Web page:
An unprecedented power failure across Pakistan on Sunday sparked rumours of a coup to unseat President Pervez Musharraf who in on an 18-day foreign tour.
All power grids in different parts of Pakistan failed at once this afternoon which was regarded by the power officials as the first-ever incident of its kind in Pakistan's history.
One grid after another tripped leaving the officials in the power department in a panic.
Prime Minister Shaukat Aziz said the blackout occurred when a main distribution line short-circuited during routine maintenance, adding the power utility has been ordered to carry out an investigation.
Power has since been restored in capital Islamabad after over a two-hour breakdown but most of the other cities in Pakistan reeled under power failure with hospitals and business houses switching over to generators.
As power board officials appeared on TV channels to explain that the failure was due to a technical fault, Islamabad was abuzz with rumours that a Thailand-style coup has taken place.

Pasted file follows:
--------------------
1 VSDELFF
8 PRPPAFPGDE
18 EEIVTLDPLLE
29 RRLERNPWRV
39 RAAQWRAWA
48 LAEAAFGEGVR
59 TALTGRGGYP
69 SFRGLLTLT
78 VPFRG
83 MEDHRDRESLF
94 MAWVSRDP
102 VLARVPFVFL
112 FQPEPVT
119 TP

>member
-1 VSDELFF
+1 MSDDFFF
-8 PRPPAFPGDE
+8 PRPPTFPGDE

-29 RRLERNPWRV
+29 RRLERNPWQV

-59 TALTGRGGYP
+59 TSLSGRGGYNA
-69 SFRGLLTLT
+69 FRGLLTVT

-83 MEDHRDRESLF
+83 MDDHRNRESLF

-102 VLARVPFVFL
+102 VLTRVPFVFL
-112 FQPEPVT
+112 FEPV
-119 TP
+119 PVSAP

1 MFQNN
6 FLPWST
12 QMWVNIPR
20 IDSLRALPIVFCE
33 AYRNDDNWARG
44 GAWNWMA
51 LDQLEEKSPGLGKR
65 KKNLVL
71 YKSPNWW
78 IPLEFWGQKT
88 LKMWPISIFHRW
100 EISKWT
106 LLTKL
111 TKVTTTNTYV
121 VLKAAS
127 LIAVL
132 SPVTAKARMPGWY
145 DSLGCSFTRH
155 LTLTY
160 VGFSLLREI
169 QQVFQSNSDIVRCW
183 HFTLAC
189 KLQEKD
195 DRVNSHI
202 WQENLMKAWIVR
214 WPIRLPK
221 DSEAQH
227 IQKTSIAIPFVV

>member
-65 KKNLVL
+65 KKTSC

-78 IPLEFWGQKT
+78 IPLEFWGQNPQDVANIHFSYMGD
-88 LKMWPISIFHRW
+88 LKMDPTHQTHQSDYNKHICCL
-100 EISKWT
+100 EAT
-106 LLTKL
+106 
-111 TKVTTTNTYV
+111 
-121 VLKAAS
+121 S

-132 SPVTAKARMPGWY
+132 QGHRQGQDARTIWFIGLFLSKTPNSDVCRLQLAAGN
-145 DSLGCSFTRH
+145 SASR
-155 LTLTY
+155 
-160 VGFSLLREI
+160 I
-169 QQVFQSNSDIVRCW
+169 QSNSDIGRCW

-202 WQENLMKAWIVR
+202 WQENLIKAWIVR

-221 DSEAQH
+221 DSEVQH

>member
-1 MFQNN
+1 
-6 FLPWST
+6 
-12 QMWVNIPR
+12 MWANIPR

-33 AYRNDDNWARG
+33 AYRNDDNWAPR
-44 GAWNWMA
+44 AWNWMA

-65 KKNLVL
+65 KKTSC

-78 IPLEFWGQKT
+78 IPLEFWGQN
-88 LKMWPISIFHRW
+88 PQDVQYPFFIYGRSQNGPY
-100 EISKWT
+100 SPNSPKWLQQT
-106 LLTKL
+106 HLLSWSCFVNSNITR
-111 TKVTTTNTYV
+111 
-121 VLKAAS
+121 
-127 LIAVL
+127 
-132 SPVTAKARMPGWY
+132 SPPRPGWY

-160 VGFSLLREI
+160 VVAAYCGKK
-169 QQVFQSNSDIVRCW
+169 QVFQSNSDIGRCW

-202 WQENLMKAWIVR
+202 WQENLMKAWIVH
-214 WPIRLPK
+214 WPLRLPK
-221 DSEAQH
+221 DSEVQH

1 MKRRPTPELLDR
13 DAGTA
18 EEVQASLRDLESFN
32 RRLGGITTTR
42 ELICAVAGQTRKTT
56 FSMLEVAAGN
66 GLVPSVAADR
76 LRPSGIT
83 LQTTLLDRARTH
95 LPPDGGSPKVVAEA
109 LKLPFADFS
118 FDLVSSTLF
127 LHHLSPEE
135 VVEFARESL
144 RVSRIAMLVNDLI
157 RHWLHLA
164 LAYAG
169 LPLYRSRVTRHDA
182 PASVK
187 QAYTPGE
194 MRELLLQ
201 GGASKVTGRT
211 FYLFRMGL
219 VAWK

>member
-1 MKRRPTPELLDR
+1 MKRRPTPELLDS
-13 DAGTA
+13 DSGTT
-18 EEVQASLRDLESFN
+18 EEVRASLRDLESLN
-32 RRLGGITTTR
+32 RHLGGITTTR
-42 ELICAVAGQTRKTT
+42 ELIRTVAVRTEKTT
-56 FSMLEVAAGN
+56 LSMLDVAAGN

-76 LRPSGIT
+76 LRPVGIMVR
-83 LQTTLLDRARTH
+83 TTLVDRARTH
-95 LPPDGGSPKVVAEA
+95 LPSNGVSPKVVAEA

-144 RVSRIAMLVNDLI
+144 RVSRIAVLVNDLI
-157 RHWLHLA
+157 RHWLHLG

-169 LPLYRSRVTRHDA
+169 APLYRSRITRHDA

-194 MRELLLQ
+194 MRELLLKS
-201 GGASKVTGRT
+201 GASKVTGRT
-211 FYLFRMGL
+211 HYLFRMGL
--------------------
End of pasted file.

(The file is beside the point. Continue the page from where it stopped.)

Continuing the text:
Media offices were flooded with calls, making a number of newsmen to rush out to the main thoroughfares in the capital to check whether any military activity was taking place.
General Musharraf, who holds the powerful position of army chief besides being the President, recently laughed off any threat to his power base when he was asked about the stability of his regime.
The fact that he has had a lengthy and a relaxed foreign tour showed that there was no imminent danger to his disposition in Islamabad, he said.
Musharraf is currently touring the US where his book In the Line of Fire is scheduled to be released on Monday.
The Pakistani President himself seized power in a military coup in October 1999.
The General has not looked back since and consolidated his hold on the army and the administration by joining the US-led anti-terror campaign since September 11, 2001.
Pakistan predominantly relies on hydroelectricity from the Mangla and Tarbela reservoirs.